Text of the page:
1) Modification des limites de fichiers :

  1. Editer le fichier /etc/security/limits.conf

    sudo vim /etc/security/limits.conf

  2. En fin de fichier, ajouter les lignes suivants :

root soft nofile Root hard nofile Notes soft nofile Notes hard nofile


c. Editer le fichier /etc/pam.d/common-session

sudo vim /etc/pam.d/common-session

  1. Ajouter la ligne suivante en fin de fichier :

    session required

  2. Redémarrer le serveur
  1. 2)  Installation de Roverex DServer (Prise en charge complète d’Ubuntu Serveur pour Lotus Domino).
    1. Transférer le paquet « roverex-dserver_1.0_i386.deb » sur le serveur.
    2. Installer le paquet (sudo dpkg –i roverex-dserver_1.0_i386.deb)
    3. Taper le mot de passe de l’utilisateur « notes » 2x
    4. Vérifier que Roverex a créé le fichier « .domino.pwd » dans le répertoire

      /srv/notesdata avec les droits Unix 400

      ll /srv/notesdata

    5. Effectuer un test du serveur Ubuntu : roverex-dserver-test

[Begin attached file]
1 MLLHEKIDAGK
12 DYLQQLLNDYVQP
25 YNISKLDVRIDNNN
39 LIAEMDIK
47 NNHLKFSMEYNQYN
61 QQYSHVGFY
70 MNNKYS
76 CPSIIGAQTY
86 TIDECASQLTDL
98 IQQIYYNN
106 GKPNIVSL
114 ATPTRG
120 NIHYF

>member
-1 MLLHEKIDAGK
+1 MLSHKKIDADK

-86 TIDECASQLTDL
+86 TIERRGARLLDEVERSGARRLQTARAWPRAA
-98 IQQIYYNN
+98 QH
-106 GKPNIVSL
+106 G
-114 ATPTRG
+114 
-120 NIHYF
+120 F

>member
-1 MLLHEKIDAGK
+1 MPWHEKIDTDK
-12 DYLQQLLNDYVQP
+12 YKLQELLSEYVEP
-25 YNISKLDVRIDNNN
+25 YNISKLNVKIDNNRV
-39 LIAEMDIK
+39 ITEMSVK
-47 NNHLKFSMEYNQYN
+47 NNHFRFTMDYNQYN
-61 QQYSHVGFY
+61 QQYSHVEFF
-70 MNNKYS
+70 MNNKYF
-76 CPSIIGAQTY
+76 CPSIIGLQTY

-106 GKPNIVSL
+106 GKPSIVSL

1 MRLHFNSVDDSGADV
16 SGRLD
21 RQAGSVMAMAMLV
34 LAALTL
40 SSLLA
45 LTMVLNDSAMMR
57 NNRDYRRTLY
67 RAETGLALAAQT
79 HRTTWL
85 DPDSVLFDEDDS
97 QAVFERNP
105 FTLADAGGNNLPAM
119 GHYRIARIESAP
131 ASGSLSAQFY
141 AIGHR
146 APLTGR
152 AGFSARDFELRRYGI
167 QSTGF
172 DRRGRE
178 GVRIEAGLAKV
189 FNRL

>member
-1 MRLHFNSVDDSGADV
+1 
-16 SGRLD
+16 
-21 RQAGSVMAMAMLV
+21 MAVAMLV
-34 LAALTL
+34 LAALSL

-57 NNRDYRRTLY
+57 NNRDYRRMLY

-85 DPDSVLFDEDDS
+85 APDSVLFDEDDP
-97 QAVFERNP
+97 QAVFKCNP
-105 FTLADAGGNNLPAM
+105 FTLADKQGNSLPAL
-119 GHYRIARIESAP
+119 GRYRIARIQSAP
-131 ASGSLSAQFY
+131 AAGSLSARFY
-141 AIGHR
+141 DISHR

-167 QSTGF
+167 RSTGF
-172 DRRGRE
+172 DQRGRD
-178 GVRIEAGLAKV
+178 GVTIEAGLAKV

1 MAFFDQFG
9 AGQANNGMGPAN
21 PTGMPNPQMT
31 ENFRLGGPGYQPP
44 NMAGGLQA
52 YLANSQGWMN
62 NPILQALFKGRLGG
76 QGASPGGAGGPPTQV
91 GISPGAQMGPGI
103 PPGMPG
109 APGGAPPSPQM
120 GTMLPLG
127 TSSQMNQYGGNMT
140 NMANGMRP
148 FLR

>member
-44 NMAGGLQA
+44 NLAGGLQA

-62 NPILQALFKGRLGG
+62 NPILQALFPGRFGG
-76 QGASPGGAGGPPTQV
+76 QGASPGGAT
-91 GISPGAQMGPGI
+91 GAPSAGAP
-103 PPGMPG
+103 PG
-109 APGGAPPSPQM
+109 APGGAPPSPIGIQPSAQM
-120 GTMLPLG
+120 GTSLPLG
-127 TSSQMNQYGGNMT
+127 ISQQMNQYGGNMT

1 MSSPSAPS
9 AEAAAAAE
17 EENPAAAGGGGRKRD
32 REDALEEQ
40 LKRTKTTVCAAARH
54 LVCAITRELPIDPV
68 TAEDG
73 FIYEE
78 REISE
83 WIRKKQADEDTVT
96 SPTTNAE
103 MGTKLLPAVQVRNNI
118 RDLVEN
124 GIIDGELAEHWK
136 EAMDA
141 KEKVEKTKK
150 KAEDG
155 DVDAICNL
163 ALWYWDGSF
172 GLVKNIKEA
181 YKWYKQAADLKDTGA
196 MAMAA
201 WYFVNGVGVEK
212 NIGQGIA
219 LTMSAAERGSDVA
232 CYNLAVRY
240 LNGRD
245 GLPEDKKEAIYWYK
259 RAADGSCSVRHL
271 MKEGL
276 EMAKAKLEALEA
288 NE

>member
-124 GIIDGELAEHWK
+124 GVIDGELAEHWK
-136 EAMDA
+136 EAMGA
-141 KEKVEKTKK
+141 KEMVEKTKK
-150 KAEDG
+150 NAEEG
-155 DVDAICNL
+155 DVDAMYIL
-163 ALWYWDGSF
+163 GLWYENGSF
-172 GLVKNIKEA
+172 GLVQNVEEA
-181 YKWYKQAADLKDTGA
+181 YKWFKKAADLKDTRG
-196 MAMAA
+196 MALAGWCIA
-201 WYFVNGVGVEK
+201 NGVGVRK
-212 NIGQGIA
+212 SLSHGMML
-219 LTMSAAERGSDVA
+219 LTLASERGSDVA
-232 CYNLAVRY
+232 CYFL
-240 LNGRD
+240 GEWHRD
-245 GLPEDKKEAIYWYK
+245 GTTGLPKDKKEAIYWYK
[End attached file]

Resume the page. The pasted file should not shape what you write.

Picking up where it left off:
6. Si tous les tests sont passés (Passed), continuer
  2. 3)  Configuration de la session Root (l’utilisation de „sudo“ pose problème à l’installeur IBM !)
    1. En ligne de commande avec l’utilisateur « notes », tapez :

      sudo passwd root

    2. Entrer un mot de passe pour root 2x (différent de « notes » et compliqué)
  3. 4)  Décompression de l’archive Lotus Domino 9
    1. Transférer l’archive TAR « DOMINO_SERVER_9.0_LINUX_XS_64_EN.tar » sur le


    2. Décompresser l’archive Lotus Domino à l’aide de la commande suivante :

      tar xvf DOMINO_SERVER_9.0_LINUX_XS_64_EN.tar

    3. Un dossier ./linux64/domino est créé.
    4. Fermer la session « notes » et ouvrir une session avec l’utilisateur « root »
    5. Se placer dans le répertoire linux64/domino

      cd linux64/domino

    6. Lancer l’installation à l’aide de la commande ./install
    7. L’installeur démarre. Lorsqu’il demande s’ il doit continuer en mode console,